edited by moderator to comply with forum rules on language
     
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    #152 derry60, May 22, 2020 at 1:44 PM
    Last edited by a moderator: May 22, 2020
  13. Tannith

    Tannith · Well-Known Member

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    The GP does not decide who is on the "extremely vulnerable" list. That is decided by the Government, doubtless decided by their scientific and medical advisers. Those are on the list: https://www.gov.uk/government/publi...ng-extremely-vulnerable-persons-from-covid-19. This does not include heart disease. Things that only increase the risk slightly, like T2 (which doubles the basic 1% risk to 2%) are not considered sufficient to merit staying indoors completely, which is considered bad for health as well as difficult to do. Those at the very highest risk, next to the extremely vulnerable are the elderly. Over 80's have an 18% higher risk than the rest of the population but are still not classed as "extremely vulnerable"
     
  14. Max68

    Max68 · Well-Known Member

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    Hypertension has been listed in many "stats/tables" as a risk but isn't even on the clinically vulnerable list! I'm not going to try and second guess how the Government decide on who goes on these lists but some form of heart disease, diabetes or hypertension - that's an awful lot of people!!
     
  15. KK123

    KK123 Type 1 · Well-Known Member

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    But the GP's DO decide whether anyone not on the extremely vulnerable list SHOULD be on it. That's because simply stating someone has a condition does not encapsulate any other conditions they have which when added to that condition, makes them extremely vulnerable.
     
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  16. Daphne917

    Daphne917 Type 2 (in remission!) · Well-Known Member

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    When my husband had his INR blood test last week he asked why he wasn’t on the shielding list - response ‘you’re obviously not vulnerable’ even though he has asthma, AFib, Parkinson’s and High BP! She didn’t even advise him that he was slightly vulnerable so I’m not sure what criteria they use.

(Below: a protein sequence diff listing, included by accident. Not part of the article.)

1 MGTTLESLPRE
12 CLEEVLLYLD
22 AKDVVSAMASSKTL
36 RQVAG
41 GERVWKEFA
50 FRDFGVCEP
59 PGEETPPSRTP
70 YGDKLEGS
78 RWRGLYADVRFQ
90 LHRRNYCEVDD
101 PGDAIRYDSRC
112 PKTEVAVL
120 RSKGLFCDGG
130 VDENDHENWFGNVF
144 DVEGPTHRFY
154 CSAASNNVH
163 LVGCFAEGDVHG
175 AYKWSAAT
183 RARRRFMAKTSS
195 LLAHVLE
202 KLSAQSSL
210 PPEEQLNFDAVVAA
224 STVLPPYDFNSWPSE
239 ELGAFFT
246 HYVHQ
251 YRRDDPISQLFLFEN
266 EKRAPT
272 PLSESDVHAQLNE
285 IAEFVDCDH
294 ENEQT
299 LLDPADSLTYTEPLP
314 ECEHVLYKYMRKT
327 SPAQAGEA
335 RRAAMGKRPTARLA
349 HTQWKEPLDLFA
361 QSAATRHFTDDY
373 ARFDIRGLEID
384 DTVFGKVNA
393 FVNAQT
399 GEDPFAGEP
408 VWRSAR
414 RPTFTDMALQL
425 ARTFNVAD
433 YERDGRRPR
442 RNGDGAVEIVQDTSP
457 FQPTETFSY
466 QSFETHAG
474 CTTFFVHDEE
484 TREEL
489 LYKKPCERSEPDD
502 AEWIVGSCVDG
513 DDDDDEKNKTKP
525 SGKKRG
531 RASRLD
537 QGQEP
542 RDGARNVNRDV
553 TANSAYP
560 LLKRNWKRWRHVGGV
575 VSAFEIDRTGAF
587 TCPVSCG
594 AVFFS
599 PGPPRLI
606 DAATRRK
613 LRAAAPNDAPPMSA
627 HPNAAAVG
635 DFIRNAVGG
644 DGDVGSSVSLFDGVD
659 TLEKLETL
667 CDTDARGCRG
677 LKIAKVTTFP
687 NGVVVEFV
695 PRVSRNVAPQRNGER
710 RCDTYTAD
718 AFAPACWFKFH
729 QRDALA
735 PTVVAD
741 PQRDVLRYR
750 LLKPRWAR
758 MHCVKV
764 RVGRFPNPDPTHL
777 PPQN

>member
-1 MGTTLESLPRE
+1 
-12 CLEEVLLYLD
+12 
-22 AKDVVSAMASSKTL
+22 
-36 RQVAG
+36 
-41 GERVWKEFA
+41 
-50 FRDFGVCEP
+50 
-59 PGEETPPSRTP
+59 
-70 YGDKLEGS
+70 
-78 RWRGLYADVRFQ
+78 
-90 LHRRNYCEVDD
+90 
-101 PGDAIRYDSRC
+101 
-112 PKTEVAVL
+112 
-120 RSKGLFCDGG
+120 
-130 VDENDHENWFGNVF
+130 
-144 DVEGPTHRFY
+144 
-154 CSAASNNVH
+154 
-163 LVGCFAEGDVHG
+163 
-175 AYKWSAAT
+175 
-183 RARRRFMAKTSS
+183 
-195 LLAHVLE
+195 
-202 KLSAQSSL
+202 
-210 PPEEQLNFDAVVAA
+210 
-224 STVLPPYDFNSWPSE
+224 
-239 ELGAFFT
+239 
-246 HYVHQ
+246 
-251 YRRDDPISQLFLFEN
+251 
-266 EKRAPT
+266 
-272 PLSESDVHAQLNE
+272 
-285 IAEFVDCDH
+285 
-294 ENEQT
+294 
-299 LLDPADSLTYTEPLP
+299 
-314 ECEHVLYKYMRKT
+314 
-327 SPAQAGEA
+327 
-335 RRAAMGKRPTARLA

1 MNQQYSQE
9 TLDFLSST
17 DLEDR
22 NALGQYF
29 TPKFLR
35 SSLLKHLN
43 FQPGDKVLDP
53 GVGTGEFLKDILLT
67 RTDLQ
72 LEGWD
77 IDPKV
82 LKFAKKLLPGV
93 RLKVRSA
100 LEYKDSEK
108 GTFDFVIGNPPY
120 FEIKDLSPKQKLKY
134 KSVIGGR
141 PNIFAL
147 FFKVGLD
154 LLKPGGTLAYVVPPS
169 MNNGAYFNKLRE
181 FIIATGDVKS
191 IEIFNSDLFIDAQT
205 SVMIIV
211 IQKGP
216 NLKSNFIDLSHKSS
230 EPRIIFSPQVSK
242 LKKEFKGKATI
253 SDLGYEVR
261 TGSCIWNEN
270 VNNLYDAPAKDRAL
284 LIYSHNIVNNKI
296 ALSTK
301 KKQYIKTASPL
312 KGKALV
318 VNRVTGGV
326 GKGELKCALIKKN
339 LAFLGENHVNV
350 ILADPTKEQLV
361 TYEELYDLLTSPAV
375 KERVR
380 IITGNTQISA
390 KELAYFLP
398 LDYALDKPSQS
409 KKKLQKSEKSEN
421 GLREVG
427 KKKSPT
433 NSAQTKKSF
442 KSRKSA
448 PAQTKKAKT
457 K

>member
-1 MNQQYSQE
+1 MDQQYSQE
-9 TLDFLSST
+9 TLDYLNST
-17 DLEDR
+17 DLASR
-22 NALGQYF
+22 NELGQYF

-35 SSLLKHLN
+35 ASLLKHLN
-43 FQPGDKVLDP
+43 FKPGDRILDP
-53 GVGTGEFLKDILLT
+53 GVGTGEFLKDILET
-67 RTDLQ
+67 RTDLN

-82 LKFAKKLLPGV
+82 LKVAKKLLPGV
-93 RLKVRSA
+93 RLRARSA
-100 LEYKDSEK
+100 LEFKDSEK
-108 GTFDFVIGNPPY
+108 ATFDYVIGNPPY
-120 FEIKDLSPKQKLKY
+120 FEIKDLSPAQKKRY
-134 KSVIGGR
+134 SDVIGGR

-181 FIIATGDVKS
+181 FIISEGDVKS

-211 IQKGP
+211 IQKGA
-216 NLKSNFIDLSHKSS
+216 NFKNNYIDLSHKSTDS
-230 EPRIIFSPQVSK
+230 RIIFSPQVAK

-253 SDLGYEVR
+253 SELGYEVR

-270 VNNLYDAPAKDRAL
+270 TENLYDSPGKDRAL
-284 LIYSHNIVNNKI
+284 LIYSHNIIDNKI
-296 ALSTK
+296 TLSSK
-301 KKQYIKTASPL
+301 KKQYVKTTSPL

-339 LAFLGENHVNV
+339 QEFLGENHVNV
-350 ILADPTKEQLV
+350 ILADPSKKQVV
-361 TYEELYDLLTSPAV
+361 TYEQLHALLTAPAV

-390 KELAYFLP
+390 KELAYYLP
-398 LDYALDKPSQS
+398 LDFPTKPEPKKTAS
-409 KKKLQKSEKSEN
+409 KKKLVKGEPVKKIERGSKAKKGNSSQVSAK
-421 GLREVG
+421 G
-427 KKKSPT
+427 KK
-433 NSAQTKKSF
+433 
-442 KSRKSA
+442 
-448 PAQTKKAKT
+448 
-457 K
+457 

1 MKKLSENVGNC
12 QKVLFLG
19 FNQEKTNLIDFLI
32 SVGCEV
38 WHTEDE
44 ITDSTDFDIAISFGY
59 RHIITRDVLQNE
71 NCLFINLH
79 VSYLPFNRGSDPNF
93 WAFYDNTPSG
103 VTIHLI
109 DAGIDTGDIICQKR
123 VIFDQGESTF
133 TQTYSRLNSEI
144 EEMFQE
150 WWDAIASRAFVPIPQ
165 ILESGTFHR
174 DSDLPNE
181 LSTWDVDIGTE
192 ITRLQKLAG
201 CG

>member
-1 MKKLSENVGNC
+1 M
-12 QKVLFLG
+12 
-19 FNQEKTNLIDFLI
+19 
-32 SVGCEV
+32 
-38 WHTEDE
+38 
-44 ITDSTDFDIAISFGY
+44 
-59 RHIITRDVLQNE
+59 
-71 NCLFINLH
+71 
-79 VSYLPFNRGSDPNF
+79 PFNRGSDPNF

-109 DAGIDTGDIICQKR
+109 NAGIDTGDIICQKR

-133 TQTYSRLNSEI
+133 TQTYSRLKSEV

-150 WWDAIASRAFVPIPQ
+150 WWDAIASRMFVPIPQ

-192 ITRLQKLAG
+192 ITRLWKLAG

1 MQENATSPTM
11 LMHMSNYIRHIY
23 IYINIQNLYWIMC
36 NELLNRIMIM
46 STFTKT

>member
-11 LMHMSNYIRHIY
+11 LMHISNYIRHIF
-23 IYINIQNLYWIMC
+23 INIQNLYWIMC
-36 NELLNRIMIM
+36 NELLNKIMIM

17. Tannith

    Tannith · Well-Known Member

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    What heart medication do you take? Some medications cause you to go on the shielding list.
     
  18. Mr_Pot

    Mr_Pot Type 2 · Well-Known Member

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    Am I missing something or can't you just decide to shield yourself if you think you need to?
     
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  19. Dusty911

    Dusty911 Type 2 · Well-Known Member

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    I think if you work and you shield without the letter you have no protection from being sacked.Tbh I'm not sure how protected you are even if you have the letter I have heard of people being told they'll be "let go " if they don't come in.
     
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  20. KK123

    KK123 Type 1 · Well-Known Member

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    Hi, well you could obviously, but you would then be at the mercy of your Employers thinking you were trying to pull a fast one, without the 'letter' you would be classed as any other employee. Why then would an Employer say 'oh, yes, off you go for 12 weeks, we'll still pay you just because you're worried'. Personally, for anyone working (and especially those in a high risk occupation or those who would not be paid if they stayed at home, etc) the letter is at the very least an instruction to the Employer that they have a very vulnerable person whom they need to support and if not the letter, then being in the clinically vulnerable category which (should) force them to seriously consider your welfare. Whether anyone gets that support is a different matter of course! x